Prices of European PP dropped by EUR20/tonne for CIS markets

MOSCOW (MRC) -- European polypropylene (PP) producers have announced prices cuts of EUR20/tonne from July for August shipments to the CIS markets at , according to ICIS-MRC Price report.

The August contract price for propylene in Europe was agreed by EUR20/tonne lower compared to July. Supply of PP has increased noticeably in the region by the end of the summer. As a consequence, European producers were forced to reduce PP prices by EUR20/tonne on the back of lower feedstock prices.

Deals for European homopolymers of propylene (homopolymer PP) were negotiated in the range of EUR1,230-1,280/tonne FCA this week. Offer prices of block copolymers (PP-impact) started from EUR1,300/tonne, FCA.

Some market participants said export quotas of European producers had grown substantially. At the same time, there was no a serious oversupply in the market.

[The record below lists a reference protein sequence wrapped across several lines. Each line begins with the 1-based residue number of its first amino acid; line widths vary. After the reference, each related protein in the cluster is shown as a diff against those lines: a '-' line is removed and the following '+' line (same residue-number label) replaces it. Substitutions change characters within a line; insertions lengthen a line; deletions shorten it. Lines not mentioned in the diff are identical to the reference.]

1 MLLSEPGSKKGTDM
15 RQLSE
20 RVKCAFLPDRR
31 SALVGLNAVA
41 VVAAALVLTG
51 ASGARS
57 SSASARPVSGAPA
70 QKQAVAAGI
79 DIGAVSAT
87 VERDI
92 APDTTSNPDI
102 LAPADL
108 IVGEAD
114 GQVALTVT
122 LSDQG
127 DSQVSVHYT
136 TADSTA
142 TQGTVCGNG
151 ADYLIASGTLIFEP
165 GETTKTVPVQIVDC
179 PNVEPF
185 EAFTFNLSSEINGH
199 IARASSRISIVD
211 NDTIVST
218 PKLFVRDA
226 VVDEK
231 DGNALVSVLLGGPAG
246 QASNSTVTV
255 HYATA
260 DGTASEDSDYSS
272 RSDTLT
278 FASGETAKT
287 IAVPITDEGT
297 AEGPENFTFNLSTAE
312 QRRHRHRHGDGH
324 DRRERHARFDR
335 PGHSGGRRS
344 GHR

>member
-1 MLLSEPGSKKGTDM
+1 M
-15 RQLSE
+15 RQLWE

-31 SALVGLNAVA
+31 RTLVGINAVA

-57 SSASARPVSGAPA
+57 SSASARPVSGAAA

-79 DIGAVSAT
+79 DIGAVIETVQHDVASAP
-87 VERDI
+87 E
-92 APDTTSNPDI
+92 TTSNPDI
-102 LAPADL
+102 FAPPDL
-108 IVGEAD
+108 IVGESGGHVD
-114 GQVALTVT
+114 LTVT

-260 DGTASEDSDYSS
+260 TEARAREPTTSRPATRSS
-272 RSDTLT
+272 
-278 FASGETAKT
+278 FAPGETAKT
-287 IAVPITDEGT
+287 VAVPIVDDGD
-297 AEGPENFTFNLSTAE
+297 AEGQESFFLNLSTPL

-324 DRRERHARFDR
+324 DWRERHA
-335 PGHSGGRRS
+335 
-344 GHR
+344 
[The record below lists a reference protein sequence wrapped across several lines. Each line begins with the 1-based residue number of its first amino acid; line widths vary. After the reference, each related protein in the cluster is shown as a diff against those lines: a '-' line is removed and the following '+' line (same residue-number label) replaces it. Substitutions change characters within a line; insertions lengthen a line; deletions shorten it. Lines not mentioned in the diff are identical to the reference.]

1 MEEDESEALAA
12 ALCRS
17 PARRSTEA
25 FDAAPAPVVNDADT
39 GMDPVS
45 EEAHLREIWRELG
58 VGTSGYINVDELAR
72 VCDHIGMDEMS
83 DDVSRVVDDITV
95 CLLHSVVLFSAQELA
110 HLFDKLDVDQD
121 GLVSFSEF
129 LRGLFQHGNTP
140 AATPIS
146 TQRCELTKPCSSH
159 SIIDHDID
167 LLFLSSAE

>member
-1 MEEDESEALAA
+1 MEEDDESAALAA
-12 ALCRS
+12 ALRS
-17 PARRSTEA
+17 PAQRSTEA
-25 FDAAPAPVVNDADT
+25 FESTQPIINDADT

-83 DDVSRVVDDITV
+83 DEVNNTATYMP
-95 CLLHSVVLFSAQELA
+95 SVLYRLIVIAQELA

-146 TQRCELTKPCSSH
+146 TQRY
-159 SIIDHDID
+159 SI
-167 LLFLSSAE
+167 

Sanctions drive away banks as loans dry up

МOSCOW (MRC) -- No Russian companies received loans in U.S. dollars, Swiss francs or euros last month, the first time this has happened in at least five years, according to data compiled by Bloomberg.

Global banks fell away in the second quarter, with lending plunging 42 percent from a year earlier to $4.7 billion as the Ukraine conflict worsened after President Vladimir Putin annexed Crimea in March. That was the least for any quarter since 2012.

International lenders are weighing the political and financial consequences of doing business with Russian companies after the U.S. and European Union stepped up sanctions on the nation’s banking and energy industries because of the crisis in Ukraine. OAO VTB Bank’s plan to get a USD1.5 billion loan led by Barclays Plc will probably be scrapped, lawyers said last week. Royal Bank of Scotland Group Plc and Citigroup Inc. said Aug. 1 they’re scaling back their dealings with the country.